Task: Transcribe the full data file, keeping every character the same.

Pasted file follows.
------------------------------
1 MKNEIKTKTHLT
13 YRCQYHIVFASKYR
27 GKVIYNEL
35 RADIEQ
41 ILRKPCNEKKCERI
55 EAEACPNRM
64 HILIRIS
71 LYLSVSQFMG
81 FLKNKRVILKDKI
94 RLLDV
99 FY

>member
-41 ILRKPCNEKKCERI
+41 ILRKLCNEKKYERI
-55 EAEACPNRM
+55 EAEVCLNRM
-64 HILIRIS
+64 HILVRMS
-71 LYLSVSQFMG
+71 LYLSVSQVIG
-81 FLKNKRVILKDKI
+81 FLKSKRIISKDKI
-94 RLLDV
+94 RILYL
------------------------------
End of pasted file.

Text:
1 MKNEIKTKTHLT
13 YRCQYHIVFASKYR
27 GKVIYNEL
35 RADIEQ
41 ILRKPCNEKKCERI
55 EAEACPNRM
64 HILIRIS
71 LYLSVSQFMG
81 FLKNKRVILKDKI
94 RLLDV
99 FY

>member
-41 ILRKPCNEKKCERI
+41 ILRKLCNEKKYERI
-55 EAEACPNRM
+55 EAEVCLNRM
-64 HILIRIS
+64 HILVRMS
-71 LYLSVSQFMG
+71 LYLSVSQVIG
-81 FLKNKRVILKDKI
+81 FLKSKRIISKDKI
-94 RLLDV
+94 RILYL